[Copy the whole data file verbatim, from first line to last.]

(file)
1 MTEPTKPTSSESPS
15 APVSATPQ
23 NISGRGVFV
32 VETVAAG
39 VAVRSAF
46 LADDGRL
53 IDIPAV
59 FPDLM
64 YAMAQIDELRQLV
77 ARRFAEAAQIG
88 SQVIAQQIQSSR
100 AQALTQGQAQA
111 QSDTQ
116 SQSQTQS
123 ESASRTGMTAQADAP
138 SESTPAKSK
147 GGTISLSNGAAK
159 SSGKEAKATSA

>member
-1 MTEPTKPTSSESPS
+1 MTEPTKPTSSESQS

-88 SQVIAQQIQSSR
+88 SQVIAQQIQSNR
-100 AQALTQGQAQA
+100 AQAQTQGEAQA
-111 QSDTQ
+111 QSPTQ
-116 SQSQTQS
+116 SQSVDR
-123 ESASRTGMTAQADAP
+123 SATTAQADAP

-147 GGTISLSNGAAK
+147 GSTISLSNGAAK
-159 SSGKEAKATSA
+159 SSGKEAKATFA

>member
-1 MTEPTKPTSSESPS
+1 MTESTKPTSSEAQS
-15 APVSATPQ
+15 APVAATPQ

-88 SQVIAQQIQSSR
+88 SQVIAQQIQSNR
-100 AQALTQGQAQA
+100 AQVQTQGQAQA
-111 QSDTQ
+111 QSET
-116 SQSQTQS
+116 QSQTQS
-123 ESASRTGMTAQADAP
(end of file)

1 MTEPTKPTSSESPS
15 APVSATPQ
23 NISGRGVFV
32 VETVAAG
39 VAVRSAF
46 LADDGRL
53 IDIPAV
59 FPDLM
64 YAMAQIDELRQLV
77 ARRFAEAAQIG
88 SQVIAQQIQSSR
100 AQALTQGQAQA
111 QSDTQ
116 SQSQTQS
123 ESASRTGMTAQADAP
138 SESTPAKSK
147 GGTISLSNGAAK
159 SSGKEAKATSA

>member
-1 MTEPTKPTSSESPS
+1 MTEPTKPTSSESQS

-88 SQVIAQQIQSSR
+88 SQVIAQQIQSNR
-100 AQALTQGQAQA
+100 AQAQTQGEAQA
-111 QSDTQ
+111 QSPTQ
-116 SQSQTQS
+116 SQSVDR
-123 ESASRTGMTAQADAP
+123 SATTAQADAP

-147 GGTISLSNGAAK
+147 GSTISLSNGAAK
-159 SSGKEAKATSA
+159 SSGKEAKATFA

>member
-1 MTEPTKPTSSESPS
+1 MTESTKPTSSEAQS
-15 APVSATPQ
+15 APVAATPQ

-88 SQVIAQQIQSSR
+88 SQVIAQQIQSNR
-100 AQALTQGQAQA
+100 AQVQTQGQAQA
-111 QSDTQ
+111 QSET
-116 SQSQTQS
+116 QSQTQS
-123 ESASRTGMTAQADAP